Mumbai’s SRK Creative prepares for the post-COVID-19 world

Significant cost-cutting measures in the offing

Kalpesh Mehta, SRK’s chief marketing officer

For more than three decades, Borivali-headquartered SRK Creative has been the dominant player in the photo album market of Mumbai. In recent years, it has expanded beyond Mumbai and has also made a mark in commercial and book printing markets. However, with the photo and commercial print market in turmoil due to the COVID-19 outbreak, the company is preparing for the “new normal” or the post COVID-19 world.

Our business has taken a big hit since the lockdown came into effect on 25 March. We have had time to assess the situation and have realised that the post-COVID-19 world will be very different and we will have to take some really tough decisions. Our focus will be on cutting cost, launching new products and entering new markets,” says SRK’s chief marketing officer Kalpesh Mehta.

According to Mehta, the focus will be on reducing both fixed and variable costs. The company plans to cut its employee count as well as reduce compensation. It also plans to optimize power costs.

We have to take tough decisions like cutting headcount and reducing compensation. The print market was struggling even before the COVID-19 pandemic hit all of us. The lockdown and suspension of all economic activities have now created an unprecedented situation. It is a matter of survival,” Mehta adds.

In addition to cutting cost, SRK is planning to launch new products which will help in creating more revenue options. The company plans to launch several new products in the photo market, focusing on the non-wedding segment.

We are looking to create new products in the non-wedding photo market which remain mostly untapped. We have thought a lot about all these things and will begin launching these products once the lockdown is lifted, which I expect to happen soon,” Mehta says.

SRK is also preparing its offices so that all safety measures and social distancing norms are strictly followed. According to Mehta, in the near future all deliveries will happen at the entry gate.

We will take utmost care of the safety and cleanliness at our workplace. Also, we have decided that we will enhance our digital marketing efforts so that orders are place virtually. Also, all the deliveries will be done at the gates and entry for outsiders will be severely monitored,” he says.

No investment and expansion plans

As the next six to eight months will be spent on focusing on adapting to the new economic environment, SRK will not be going in for any big investments or branch network expansion. The company currently has four branches at Borivali and Dadar in Mumbai, Pune and Ahmedabad.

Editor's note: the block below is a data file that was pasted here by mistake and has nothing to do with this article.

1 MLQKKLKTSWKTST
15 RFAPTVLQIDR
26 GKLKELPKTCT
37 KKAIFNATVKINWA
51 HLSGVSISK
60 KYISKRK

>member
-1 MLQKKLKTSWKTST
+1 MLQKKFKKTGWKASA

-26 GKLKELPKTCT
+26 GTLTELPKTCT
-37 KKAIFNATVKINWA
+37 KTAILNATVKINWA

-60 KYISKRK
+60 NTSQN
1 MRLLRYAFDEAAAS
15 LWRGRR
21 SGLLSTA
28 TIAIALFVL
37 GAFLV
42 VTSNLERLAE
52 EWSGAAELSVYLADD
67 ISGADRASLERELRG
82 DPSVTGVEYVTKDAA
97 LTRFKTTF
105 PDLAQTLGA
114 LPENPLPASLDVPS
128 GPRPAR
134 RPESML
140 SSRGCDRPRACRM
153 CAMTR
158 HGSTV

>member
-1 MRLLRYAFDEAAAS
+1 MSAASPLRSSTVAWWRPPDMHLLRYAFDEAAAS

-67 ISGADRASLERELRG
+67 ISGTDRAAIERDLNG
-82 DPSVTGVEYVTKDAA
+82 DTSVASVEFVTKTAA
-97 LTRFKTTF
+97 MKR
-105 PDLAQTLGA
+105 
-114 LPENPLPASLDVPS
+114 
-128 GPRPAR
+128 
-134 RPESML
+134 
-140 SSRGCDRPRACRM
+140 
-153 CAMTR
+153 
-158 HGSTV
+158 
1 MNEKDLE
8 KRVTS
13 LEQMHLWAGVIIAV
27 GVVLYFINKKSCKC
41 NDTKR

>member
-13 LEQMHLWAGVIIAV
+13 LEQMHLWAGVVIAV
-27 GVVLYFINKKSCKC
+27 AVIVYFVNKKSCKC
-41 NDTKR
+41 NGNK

No, we do not have any plans at the moment to expand our branch network in the near term. We will only look at sustaining the operations at our four branches,” Mehta adds.

Any plan to expand will only be considered once the market stabilizes and things are back to normal, Mehta says. The next focus area of expansion will be in the tier 2 and tier 3 cities, mainly in Maharashtra. “We see huge growth potential in the tier 2 and tier 3 cities. In fact tier 3 cities hold more promise that tier 2 cities. We will focus on cities such Ratnagiri, Amravati, Kolhapur, Solapur, and Baramati,” he concludes.

2023 promises an interesting ride for print in India

Indian Printer and Publisher founded in 1979 is the oldest B2B trade publication in the multi-platform and multi-channel IPPGroup. While the print and packaging industries have been resilient in the past 33 months since the pandemic lockdown of 25 March 2020, the commercial printing and newspaper industries have yet to recover their pre-Covid trajectory.

The fragmented commercial printing industry faces substantial challenges as does the newspaper industry. While digital short-run printing and the signage industry seem to be recovering a bit faster, ultimately their growth will also be moderated by the progress of the overall economy. On the other hand book printing exports are doing well but they too face several supply-chain and logistics challenges.

The price of publication papers including newsprint has been high in the past year while availability is diminished by several mills shutting down their publication paper and newsprint machines in the past four years. Indian paper mills are also exporting many types of paper and have raised prices for Indian printers. To some extent, this has helped in the recovery of the digital printing industry with its on-demand short-run and low-wastage paradigm.

Ultimately digital print and other digital channels will help print grow in a country where we are still far behind in our paper and print consumption and where digital is a leapfrog technology that will only increase the demand for print in the foreseeable future. For instance, there is no alternative to a rise in textbook consumption but this segment will only reach normality in the next financial year beginning on 1 April 2023.

Thus while the new normal is a moving target and many commercial printers look to diversification, we believe that our target audiences may shift and change. Like them, we will also have to adapt with agility to keep up with their business and technical information needs.

Our 2023 media kit is ready, and it is the right time to take stock and reconnect with your potential markets and customers. Print is the glue for the growth of liberal education, new industry, and an emerging economy. We seek your participation in what promises to be an interesting ride.

– Naresh Khanna

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